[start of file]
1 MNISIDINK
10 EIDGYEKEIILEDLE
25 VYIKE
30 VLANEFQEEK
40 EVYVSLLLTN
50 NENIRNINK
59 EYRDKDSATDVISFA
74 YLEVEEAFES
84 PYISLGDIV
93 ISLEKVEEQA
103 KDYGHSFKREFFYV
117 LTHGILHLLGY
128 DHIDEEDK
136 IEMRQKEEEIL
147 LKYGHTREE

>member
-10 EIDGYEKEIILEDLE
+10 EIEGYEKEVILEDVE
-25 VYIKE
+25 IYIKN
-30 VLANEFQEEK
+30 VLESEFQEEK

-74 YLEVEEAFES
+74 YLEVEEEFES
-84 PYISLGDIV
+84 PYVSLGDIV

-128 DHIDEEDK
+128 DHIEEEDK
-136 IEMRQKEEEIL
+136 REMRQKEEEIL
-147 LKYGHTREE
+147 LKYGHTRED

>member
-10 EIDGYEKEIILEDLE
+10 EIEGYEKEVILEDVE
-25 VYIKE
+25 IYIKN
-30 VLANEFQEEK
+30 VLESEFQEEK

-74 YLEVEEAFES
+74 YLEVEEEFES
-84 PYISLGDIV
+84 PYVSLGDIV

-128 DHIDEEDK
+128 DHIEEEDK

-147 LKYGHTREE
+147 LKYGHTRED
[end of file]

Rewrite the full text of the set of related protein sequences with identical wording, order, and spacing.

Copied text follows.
1 MNISIDINK
10 EIDGYEKEIILEDLE
25 VYIKE
30 VLANEFQEEK
40 EVYVSLLLTN
50 NENIRNINK
59 EYRDKDSATDVISFA
74 YLEVEEAFES
84 PYISLGDIV
93 ISLEKVEEQA
103 KDYGHSFKREFFYV
117 LTHGILHLLGY
128 DHIDEEDK
136 IEMRQKEEEIL
147 LKYGHTREE

>member
-10 EIDGYEKEIILEDLE
+10 EIEGYEKEVILEDVE
-25 VYIKE
+25 IYIKN
-30 VLANEFQEEK
+30 VLESEFQEEK

-74 YLEVEEAFES
+74 YLEVEEEFES
-84 PYISLGDIV
+84 PYVSLGDIV

-128 DHIDEEDK
+128 DHIEEEDK
-136 IEMRQKEEEIL
+136 REMRQKEEEIL
-147 LKYGHTREE
+147 LKYGHTRED

>member
-10 EIDGYEKEIILEDLE
+10 EIEGYEKEVILEDVE
-25 VYIKE
+25 IYIKN
-30 VLANEFQEEK
+30 VLESEFQEEK

-74 YLEVEEAFES
+74 YLEVEEEFES
-84 PYISLGDIV
+84 PYVSLGDIV

-128 DHIDEEDK
+128 DHIEEEDK

-147 LKYGHTREE
+147 LKYGHTRED